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Thomas F. Blue
The 1870 birth of Reverend Thomas F. Blue is celebrated on this date. He was a Black minister, educator, administrator, and librarian.
The son of former slaves, Blue was born in Farmville, Virginia. He graduated from Hampton Normal and Agricultural Institute in 1888. He taught in Virginia, and earned a Bachelor of Divinity degree in 1898 from Richmond Theological Seminary. Around the turn of the last century, he was a secretary of the YMCA, serving Spanish American War soldiers, moving to Louisville in the same capacity from 1899 to 1905.
In 1905, Blue was chosen to head the Louisville Western Branch Library. This was the first public library in the nation to serve African American clientele with an exclusively African American staff. What began in three rented rooms of a private home on the Western side of town moved to a dedicated building built by Andrew Carnegie in 1908.
In 1914, Blue opened Louisville’s second Carnegie branch library for African Americans in Eastern Louisville. In 1919, with the addition of the two new branches, a “Colored Department” was created, the first example of such an organization in any public library system in the United States.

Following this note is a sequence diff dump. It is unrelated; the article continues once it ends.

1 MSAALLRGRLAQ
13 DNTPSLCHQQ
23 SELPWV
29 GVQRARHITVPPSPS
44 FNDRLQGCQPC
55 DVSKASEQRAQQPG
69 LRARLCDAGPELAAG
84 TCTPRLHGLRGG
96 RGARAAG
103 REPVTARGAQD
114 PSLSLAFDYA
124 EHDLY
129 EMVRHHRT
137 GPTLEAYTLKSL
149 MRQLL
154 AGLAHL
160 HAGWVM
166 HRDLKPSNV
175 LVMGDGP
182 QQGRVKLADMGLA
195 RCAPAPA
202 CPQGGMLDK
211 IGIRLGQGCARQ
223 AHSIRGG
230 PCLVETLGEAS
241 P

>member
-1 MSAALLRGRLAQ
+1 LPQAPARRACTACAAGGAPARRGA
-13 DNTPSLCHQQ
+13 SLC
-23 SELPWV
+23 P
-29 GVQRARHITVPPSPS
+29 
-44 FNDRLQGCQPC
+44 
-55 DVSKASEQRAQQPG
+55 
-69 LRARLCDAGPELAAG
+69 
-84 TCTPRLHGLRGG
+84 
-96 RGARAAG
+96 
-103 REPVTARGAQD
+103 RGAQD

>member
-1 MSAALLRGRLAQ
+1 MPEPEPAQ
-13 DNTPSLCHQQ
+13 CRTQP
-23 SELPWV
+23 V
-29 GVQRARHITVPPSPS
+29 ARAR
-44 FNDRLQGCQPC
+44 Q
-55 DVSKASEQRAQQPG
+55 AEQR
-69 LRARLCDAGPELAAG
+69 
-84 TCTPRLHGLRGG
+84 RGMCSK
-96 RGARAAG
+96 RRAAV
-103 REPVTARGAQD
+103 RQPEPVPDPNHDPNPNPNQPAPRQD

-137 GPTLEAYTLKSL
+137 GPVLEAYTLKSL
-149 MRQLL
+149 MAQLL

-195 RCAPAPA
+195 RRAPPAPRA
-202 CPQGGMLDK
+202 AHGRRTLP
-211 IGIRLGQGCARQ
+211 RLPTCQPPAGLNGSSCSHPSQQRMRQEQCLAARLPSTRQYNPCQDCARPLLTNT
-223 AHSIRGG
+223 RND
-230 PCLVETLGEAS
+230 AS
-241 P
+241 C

Blue lead the department which included eight assistants, two junior high schools, 15 stations and 80 classroom collections in 29 buildings. A total of 99 centers for the circulation of books for home use in 46 buildings in Louisville and Jefferson County made up his administrative duties. Although Rev. Blue spoke of himself as “untrained, like Dewey was untrained,” his most far-reaching work was the creation of an apprentice class for those wanting to enter library service. Blue’s class drew students from as far away as Houston and led to the establishment of the Hampton Library School in Virginia.
He was a respected leader in the civic, religious, and educational life of the Louisville Black community. He served the Louisville Free Public Library from 1905 until his death 30 years later, achieving national recognition as a pioneer in the field of public service. Rev. Thomas Blue died in 1935.